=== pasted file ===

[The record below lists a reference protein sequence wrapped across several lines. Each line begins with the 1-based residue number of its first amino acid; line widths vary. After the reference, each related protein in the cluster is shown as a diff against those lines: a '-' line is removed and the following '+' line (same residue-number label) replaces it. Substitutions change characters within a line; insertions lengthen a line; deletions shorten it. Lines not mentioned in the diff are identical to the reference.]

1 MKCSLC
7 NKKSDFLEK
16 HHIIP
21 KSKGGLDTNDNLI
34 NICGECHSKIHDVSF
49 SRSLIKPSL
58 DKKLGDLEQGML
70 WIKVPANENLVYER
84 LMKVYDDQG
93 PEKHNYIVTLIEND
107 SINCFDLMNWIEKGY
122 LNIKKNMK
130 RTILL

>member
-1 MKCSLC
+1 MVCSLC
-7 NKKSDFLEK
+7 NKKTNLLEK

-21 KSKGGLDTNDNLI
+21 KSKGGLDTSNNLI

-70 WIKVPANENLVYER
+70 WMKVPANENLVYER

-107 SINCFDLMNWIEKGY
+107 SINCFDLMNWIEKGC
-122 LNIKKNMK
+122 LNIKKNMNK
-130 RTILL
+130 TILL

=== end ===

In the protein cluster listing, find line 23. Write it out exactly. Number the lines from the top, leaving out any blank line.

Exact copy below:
+70 WMKVPANENLVYER